5 Ways to Strengthen Your Marriage

114

WhenIDoBecomesIDont-cover.jpg

Terri Orbuch is a psychologist and research professor at the University of Michigan’s Institute for Social Research. She recently identified some of the top common regrets of divorced couples.

“Divorced individuals who step back and say, ‘This is what I’ve done wrong and this is what I will change,’ have something powerful to teach others,” she recently told the Wall Street Journal.

Here are five things divorced couples regret not having done more of with a few comments of my own:

1. Boost your spouse’s mood

Encouraging and affirming your spouse in very simple ways can go a very long way. One study found that when a husband reported his wife didn’t express love and affection (not necessarily sex) the couple was twice as likely to divorce.

2. Talk more about money

As we’ve discussed on numerous broadcasts, money is a magnifier of problems but it’s also a common source of significant tension. Don’t keep secrets. Establish a family budget and stick to it.

3. Get over the past

Couples who can’t forgive past hurts grow bitter and resentful. Again, talk it out. Write a letter. Talk with a friend.

4. Blame the relationshipTrent1.jpg

Studies suggest that 65% of divorcees blame the ex-spouse for the demise of their marriage. When discussing relationship problems, Dr. Orbuch suggests saying “we,” not “you” or “I.” For example, you might say, “We are both so tired lately,” not “You are so crabby.”

5. Reveal more about yourself

Dr. Orbuch recommends: Every day, for 10 minutes, the couple should talk alone about something other than work, the family and children, the household, the relationship. No problems. No scheduling. No logistics.

Do you resonate with these findings?  What might you add as # 6 on this list?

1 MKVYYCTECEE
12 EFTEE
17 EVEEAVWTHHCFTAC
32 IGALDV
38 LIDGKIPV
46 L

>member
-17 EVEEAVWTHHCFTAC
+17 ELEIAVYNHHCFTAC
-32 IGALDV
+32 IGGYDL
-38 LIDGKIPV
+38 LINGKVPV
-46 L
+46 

If you’re in the midst of a troubled marriage, I hope you would consider reaching out to us. We have a tremendous counseling department and are prepared to help. To reach Focus on the Family’s counseling service by phone, call 1-800-A-Family (232-6459) weekdays 6:00 a.m. to 8:00 p.m. (Mountain Time). If a counselor is not immediately available, you can leave your contact information and a counselor will call you back as soon as possible. This is available at no cost to you.

Sign up for my weekly e-newsletter

Leave a Comment

Molly Reda-Schneider 6 months ago
Successful marriages happen when both people involved are committed to following the values of God and not the society around them. The expectations of the people around us, can damn a marriage, before it has had a chance to even begin. Ask a woman what she wants in a man? She wants a man who is both caring and sensitive as well as 100% in fidelity. What does a woman do when she finds that man? She compares him to those who violate everything that is contrary to her wants and tries to change him into what those around her are charged with, so that she can have commonality with her friends. Ask a man what he wants and fidelity, discretion and fortitude top the list, yet too often his eyes are directed to women who are anything but, those virtues so he can both tempt and impress his friends. I believe in family, but too often they are the downfall of a marriage. By and large, people cannot be happy unless they feel miserable. Only those who separate from the pack to define and create their own relationship, succeed. What are we willing to sacrifice, for a good marriage?
Jim More than 1 year ago

Why do you say never?  Even if your spouse refuses, for years, to be kind to you?

Christina More than 1 year ago

Surprise your spouse with litte "trinkets" of your love:  a love note in her purse or his wallet, Hershey's kisses and hugs in a drawer with a note saying "sending hugs and kisses your way with love",  do one of your spouse's despised chores for him/her.

Mary Ann S More than 1 year ago